The Sharpener’s Song

A bridge spanned the vast brownfield

where a long-gone steel mill used to line

hundreds of glowing ingots for cooling.

At night the red glow filled the sky like

Hell’s own football stadium.

It was over this field, in seventh grade, that I’d dreamed I died.

In the dream, I was flying above the rows and rows of red-orange bundles;

strange because at that age, I had never been in a plane.

But there I was in a plane losing altitude and crashing into the black river beyond the field.

I remember the impact, the cold water, the darkness.

Then, by some intervention in the way of things that was never explained,

I was returned to life for three days.

I went home. Saw my Mom, she was young then.

Did the dishes after breakfast as I had returned in the morning.

Went around the block and bought some second-hand comic books for a nickel.

Then later picked up the dry cleaning from across the street.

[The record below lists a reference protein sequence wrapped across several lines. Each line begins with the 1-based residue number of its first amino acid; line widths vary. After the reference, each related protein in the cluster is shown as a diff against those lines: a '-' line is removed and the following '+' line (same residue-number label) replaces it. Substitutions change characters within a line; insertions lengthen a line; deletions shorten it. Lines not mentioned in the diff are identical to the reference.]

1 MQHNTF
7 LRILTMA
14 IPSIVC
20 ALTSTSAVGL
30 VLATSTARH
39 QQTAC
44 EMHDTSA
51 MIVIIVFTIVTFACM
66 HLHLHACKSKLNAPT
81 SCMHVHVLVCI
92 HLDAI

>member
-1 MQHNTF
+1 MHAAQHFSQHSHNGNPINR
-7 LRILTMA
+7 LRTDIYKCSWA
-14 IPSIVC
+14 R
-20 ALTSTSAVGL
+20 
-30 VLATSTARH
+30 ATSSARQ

I was bored. Couldn’t figure out what to do next with three extra days of life.

This is what I dreamed as a twelve-year-old.

So later that day, I reported to a secret place and returned to the darkness.

I thought of that dream and of the sharpener who came

Bumping down the alley ringing

a bell on his pushcart, laden with grinding wheels and stones.

Stroke after stroke after stroke, humming, his squinting eyes alive,

absorbed in the task-the life-of each blade.

I asked him once, on tiptoes to see his face in the shadows of his beaten hat,

what was the song?

He smiled-a gold tooth next to no tooth beside a gap

that his tongue filled as he worked.

He handed me the scissors in exchange for the coins

my gramma had entrusted to me and shuffled on.

Still humming.

Maybe if I had an axe or hatchet, even a few decent knives,

I could sharpen them. That would be something.

Perhaps another sandwich or

a bourbon with a single ice cube would be in order.

And not caring that a baby bunny is eating the zinnias.

But I’ll still throw a rotten tomato at him.

And miss.

And feel the twinge in my shoulder.

 

© TDR – 2019

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